Why I Run

30 Oct

I realize that many, maybe even thousands, of women have written blogs on why they run.  After 2.5 years of blogging this topic is finally making its way into this blog, and its somewhat about time.  I run for so many different reasons.

Growing-up I was one of those kids that truly struggled to run one mile in gym class.  I remember having to walk part of the 1 mile fitness test in school several years in a row.  I was so NOT born to run.  I remember hardly being able to do one pull up.  I thought it was allergies, asthma, and so many other things.  Reality is, I wasn’t in good physically shape.  But I wasn’t fat or even chubby either.  I just didn’t do anything that required endurance.  Then middle school came around and I traded in my roller skates (that is not a typo – lol) for my new found my love for field sports in soccer, and later in high school field hockey.  And I did Outward Bound somewhere in there too. It was also a recipe for get-in-shape fast!

Then the summer after my freshman year of college I packed-up my bright green ford escort and hit the road solo to move to Boulder Colorado.  I was determined to grow even farther outside of my comfort zone.  It was there, a mile above sea level, that I really began to run.  It started with daily hikes in the flat iron hills in Boulder, then hiking the continental divide, Estes Park, Zion National Park, and so on.  As ski season approached I realized I needed to kick it up a notch and the best way to get there was by running.  I just really wanted to live up that 5 mountain ski pass.  And so my love for distance running began.  I’ll be honest I really disliked running at first, REALLY disliked it.  I’d focus on how tired and heavy my legs felt, and I’d have to stop after a bit.

The next summer I spent living and working in Connecticut, (and for several summers thereafter) which was not my “chosen” place to be.  And I needed to find ways to make the best of it.  Off I went to find a dose of nature.  This led me to spending the evenings after work heading straight out to Talcott Mountain and the various Reservoir trails – to RUN.  It was on these trails through the forests that I found my stride.  I can still remember the accomplishment I felt after running 3 miles without stopping.  I grew stronger, physically and mentally, with every run.  I see myself and life differently when I run. I am healthier inside and out.  And 13+ years later and I am still doing it.  I’ve run in pretty much every country and culture I’ve visited.  It is a part of how I experience the world.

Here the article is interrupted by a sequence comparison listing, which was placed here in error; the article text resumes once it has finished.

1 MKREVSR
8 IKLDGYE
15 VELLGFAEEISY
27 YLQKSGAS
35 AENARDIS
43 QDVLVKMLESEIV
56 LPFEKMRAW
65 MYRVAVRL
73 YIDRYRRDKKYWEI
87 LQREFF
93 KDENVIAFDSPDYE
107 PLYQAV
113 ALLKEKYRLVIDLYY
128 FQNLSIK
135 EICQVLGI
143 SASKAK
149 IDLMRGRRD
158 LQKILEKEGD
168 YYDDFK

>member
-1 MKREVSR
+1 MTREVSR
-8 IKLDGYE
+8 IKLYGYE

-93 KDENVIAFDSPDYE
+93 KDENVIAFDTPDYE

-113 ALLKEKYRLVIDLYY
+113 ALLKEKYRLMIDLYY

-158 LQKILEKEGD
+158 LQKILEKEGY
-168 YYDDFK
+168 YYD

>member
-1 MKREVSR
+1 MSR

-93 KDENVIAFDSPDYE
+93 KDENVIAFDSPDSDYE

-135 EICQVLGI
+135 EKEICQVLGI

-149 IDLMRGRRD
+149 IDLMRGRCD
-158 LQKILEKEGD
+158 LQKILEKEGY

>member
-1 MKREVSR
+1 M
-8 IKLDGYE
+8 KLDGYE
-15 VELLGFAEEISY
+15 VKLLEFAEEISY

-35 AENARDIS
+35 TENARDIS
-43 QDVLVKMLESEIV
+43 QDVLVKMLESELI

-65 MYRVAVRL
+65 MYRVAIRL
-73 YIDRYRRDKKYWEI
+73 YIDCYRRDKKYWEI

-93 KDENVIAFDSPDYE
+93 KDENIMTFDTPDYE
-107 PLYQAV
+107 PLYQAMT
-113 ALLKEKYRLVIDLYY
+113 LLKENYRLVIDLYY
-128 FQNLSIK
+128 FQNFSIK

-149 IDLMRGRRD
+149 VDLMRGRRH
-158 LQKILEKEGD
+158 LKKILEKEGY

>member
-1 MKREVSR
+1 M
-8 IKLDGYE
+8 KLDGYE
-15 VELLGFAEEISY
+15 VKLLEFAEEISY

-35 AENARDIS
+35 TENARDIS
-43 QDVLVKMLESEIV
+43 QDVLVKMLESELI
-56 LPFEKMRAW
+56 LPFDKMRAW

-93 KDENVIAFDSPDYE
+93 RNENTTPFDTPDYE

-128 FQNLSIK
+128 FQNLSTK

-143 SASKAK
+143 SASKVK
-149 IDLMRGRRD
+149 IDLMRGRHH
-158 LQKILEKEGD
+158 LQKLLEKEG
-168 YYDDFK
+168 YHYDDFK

I run because I can.  One mile became two, two became three, and next time I look I find that I can run 13 miles without stopping.  When I run I feel like I am feeding my body life.  With every mile I am proving to myself that I am even more capable and powerful than I ever thought I could be.  I feel strong when I run, I feel unstoppable.  Running builds my confidence and courage to make the impossible possible everyday.  It keeps at bay the professional self-doubt that so many women are plagued with.

My mind and body become one when I run as  my mind becomes placid and drifts away.  Running puts me in balance and at ease.  It tames my restless soul and brings me into living for today.  Its the only chance I get to sort through my thoughts without interruption, to make sense of life and keep it in perspective.  Running has come to be my form of zen meditation.  I am a better person when I run.  A better mother.  A better wife, daughter, friend, boss, and co-worker.

I run because its hard.  And when I think I can’t keep going, I know  deep down that I can, and I keep going.  Nothing feels better.  It hurts at times.  Beads of sweat pour down my face, mile after mile of relentless forward progress.  There is a lump in my chest from breathing in the dry crisp air of winter, yet I feel refreshed.  I conscientiously smile to the world as I hit a new person record.  I run because I strive to be better than myself.

I run because it makes me happy.

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